CARCINO-EMBRYONIC ANTIGEN (CEA) : 

CARCINO-EMBRYONIC ANTIGEN (CEA) A complex glycoprotein with a MW of approximately 180,000 daltons First discovered in patients with adenocarcinoma of the colon in 1965 Metabolized primarily by the liver with a circulating half-life ranging from 1 to 8 days Hepatic diseases, including extrahepatic biliary obstruction, intrahepatic cholestasis and hepatocellular disease, may impede clearance rate Normally, it is present in the fetal intestine, pancreas and liver during the first 2 trimesters of gestation Normal colonic mucosa and pleural and lactating mammary tissue bind to anti-CEA antiserum; however, the quantity of CEA or CEA-like molecules expressed in these tissues is much less than that observed in malignant tumors Normal range is from 0 to 2.5 to 3.0 ng/ml as determined by radioimmunoassays and increase serum concentrations

Slide 21: 

Benign conditions that cause elevated CEA Cigarette smoking Bronchitis Emphysema Gastritis Gastric ulcer Hepatic disease Pancreatitis Polyps of colon& rectum Diverticulitis Crohn’s disease BPH Renal disease

ALPHA FETO-PROTEIN (AFP) : 

ALPHA FETO-PROTEIN (AFP) An oncofetal protein that was first discovered in 1963 in the serum of mice with hepatoma Normal fetal protein synthesized by the liver, yolk sac, and GIT that shares sequence homology with albumin A major component of fetal plasma, reaching a peak concentration of 3mg/ml at 12 weeks of gestation -- following birth, it clears rapidly from the circulation, having a half-life of 3.5 days Concentration in adult serum <20ng/ml

Slide 23: 

Malignant conditions causing elevation of AFP aside from hepatoma Teratocarcinoma of the testis and embryonal Ca (70%) Carcinoma of the pancreas (23%) Carcinoma of the stomach (18%) Carcinoma of the lung (7%) Carcinoma of the colon (5%) *** In patients with hepatoma, the incidence of elevation of levels of AFP correlates with tumor burden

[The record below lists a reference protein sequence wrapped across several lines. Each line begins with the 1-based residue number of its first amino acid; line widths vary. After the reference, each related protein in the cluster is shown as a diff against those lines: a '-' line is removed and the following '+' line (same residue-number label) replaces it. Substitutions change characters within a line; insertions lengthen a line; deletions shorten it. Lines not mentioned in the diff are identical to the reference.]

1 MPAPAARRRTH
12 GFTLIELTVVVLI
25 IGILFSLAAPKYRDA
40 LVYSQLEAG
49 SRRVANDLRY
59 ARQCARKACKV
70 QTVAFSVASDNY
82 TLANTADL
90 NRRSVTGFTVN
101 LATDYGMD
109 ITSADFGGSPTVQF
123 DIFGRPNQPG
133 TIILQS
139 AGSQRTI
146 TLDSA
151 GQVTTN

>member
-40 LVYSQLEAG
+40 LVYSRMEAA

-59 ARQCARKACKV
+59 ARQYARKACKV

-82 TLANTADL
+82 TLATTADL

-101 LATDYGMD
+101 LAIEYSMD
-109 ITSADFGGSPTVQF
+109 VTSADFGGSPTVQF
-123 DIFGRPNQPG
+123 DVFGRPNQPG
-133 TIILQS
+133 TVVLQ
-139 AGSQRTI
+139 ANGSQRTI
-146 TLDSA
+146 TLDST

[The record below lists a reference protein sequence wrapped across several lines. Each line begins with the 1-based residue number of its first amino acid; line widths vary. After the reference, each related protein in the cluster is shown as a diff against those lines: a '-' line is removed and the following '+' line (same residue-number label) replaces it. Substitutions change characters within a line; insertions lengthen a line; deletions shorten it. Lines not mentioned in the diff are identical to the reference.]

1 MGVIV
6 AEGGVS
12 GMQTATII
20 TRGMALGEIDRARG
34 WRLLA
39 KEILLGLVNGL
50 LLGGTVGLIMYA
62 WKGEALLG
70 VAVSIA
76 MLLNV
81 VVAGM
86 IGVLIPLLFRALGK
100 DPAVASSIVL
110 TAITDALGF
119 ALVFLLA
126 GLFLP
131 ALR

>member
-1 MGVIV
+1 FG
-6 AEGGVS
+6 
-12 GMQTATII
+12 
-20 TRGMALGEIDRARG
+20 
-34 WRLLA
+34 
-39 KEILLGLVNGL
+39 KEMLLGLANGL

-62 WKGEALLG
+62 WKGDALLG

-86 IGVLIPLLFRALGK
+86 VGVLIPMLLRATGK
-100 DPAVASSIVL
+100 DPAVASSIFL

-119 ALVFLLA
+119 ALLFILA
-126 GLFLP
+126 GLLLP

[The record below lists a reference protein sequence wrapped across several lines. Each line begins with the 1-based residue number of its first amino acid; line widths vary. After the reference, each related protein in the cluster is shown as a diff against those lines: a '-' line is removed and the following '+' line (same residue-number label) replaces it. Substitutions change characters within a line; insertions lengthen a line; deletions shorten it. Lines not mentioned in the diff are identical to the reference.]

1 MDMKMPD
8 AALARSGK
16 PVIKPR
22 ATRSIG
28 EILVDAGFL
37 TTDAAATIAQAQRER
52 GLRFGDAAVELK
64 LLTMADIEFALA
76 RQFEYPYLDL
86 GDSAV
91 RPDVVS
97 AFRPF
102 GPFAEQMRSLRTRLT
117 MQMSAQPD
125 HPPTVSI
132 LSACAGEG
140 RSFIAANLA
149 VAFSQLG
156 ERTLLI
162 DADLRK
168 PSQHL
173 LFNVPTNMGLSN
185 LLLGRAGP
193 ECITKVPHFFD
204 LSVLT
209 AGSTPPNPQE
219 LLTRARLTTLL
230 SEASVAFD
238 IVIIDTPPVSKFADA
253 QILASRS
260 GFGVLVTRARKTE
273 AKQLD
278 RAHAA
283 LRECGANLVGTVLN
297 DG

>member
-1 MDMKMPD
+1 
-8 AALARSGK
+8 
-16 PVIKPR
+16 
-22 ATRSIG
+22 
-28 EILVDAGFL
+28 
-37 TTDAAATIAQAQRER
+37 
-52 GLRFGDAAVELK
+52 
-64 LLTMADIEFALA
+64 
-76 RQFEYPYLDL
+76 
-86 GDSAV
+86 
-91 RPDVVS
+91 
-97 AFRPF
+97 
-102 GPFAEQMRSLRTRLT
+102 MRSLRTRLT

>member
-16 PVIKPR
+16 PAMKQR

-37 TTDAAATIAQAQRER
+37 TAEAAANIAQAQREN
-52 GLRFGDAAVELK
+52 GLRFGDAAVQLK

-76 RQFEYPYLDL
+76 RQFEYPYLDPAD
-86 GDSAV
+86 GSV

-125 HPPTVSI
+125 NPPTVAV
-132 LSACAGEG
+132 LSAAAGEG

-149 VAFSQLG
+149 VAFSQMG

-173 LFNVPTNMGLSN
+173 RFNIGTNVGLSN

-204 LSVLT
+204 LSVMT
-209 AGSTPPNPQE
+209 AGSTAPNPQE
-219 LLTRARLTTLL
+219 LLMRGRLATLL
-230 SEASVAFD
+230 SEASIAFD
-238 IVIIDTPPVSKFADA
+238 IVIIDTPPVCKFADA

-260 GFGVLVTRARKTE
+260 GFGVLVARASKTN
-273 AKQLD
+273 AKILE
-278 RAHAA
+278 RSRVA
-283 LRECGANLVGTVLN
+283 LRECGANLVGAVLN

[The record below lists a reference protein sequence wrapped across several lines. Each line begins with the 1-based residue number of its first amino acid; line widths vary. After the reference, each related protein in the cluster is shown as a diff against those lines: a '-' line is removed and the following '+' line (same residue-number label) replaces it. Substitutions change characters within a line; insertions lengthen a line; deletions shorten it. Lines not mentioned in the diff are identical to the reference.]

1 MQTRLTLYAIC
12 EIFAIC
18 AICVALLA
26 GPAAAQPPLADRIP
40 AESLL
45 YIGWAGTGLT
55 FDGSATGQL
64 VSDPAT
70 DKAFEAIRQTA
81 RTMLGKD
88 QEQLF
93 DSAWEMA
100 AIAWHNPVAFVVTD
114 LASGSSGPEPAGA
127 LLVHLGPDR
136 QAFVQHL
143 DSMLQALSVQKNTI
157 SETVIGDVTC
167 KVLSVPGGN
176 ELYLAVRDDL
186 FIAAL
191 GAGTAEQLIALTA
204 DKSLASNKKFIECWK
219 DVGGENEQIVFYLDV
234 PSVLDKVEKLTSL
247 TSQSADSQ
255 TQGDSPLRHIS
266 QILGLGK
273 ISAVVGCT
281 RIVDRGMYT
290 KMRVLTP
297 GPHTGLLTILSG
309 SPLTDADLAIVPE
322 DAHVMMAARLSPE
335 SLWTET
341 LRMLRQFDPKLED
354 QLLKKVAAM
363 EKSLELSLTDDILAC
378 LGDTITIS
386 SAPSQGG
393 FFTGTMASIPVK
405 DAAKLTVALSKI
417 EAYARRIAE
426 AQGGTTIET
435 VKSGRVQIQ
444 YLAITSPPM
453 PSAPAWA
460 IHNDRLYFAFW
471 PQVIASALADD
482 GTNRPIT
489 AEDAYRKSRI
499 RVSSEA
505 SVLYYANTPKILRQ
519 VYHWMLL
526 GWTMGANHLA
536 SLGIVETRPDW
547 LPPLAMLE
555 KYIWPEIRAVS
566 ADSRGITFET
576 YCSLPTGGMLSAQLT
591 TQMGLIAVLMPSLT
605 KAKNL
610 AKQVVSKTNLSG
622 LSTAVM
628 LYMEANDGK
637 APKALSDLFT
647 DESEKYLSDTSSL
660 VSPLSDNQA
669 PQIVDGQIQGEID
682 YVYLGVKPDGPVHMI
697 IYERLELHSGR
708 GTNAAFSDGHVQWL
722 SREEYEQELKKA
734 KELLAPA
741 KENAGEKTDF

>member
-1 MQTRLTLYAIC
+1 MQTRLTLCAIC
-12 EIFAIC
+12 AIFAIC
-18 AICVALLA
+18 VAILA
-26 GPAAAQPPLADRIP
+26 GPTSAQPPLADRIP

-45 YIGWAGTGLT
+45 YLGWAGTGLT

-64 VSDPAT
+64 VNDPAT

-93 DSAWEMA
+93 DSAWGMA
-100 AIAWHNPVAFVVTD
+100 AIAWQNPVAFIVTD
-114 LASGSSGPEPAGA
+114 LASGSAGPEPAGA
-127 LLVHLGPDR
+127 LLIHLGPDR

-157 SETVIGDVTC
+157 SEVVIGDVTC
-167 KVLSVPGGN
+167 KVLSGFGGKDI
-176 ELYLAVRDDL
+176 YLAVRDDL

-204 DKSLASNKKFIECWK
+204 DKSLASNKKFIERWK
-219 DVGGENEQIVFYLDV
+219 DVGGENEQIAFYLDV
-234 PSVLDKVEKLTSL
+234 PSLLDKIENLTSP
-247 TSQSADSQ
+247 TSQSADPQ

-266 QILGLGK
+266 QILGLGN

HUMAN CHORIONIC GONADOTROPIN (HCG) : 

HUMAN CHORIONIC GONADOTROPIN (HCG) A glycoprotein hormone with a MW of 45,000 daltons Composed of 2 polypeptide chain – alpha and beta Circulating half-life is 12 to 20 hours Normally secreted by placental tissue with highest circulating levels occurring at 60 days of gestation Significant elevation occurs during pregnancy and in patients with trophoblastic neoplasms or nonseminomatous germ cell tumors It maybe secreted in small amounts by the testis, pituitary gland and GIT Maybe elevated in some benign conditions – peptic ulcer disease, inflammatory intestinal disease and cirrhosis In patients with trophoblastic disease, levels of HCG correlate with tumor burden, prognosis of patient and response to therapy

CA 125 : 

CA 125 An antigen present on 80% of non-mucinous ovarian carcinomas Defined by a monoclonal antibody (OC125) that was generated by immunizing laboratory mice with a cell line established from human ovarian carcinoma Elevated in other cancers – endometrial, pancreatic, lung, breast, and colon Elevated in benign conditions – menstruation, pregnancy, endometriosis

CA 19-9 : 

CA 19-9 A monoclonal antibody generated against a colon carcinoma cell line to detect a monosialoganglioside found in patients with gastrointestinal adenocarcinoma Elevated in gastric cancer (21-42%), colon cancer (20-40%), pancreatic cancer (71-93%)

PROSTATE SPECIFIC ANTIGEN (PSA) : 

PROSTATE SPECIFIC ANTIGEN (PSA) Found in normal prostatic epithelium and secretions but not in other tissues It is a glycoprotein whose function may be to lyse the seminal clot Highly sensitive for the presence of prostatic cancer Elevation correlated with stage and tumor volume Predictive of recurrence and response to treatment Has prognostic value in patients with very high values prior to surgery are likely to relapse Present in low concentrations in the blood of adult males It is produced by both normal and abnormal prostate cells Benign elevations – prostatitis and BPH

Conditions associated with elevated tumor marker levels : 

Conditions associated with elevated tumor marker levels

LESS COMMON TUMOR MARKERS : 

LESS COMMON TUMOR MARKERS

LESS COMMON TUMOR MARKERS : 

LESS COMMON TUMOR MARKERS

LESS COMMON TUMOR MARKERS : 

LESS COMMON TUMOR MARKERS

ECTOPIC TUMOR MARKERS : 

ECTOPIC TUMOR MARKERS

THANK YOU : 

THANK YOU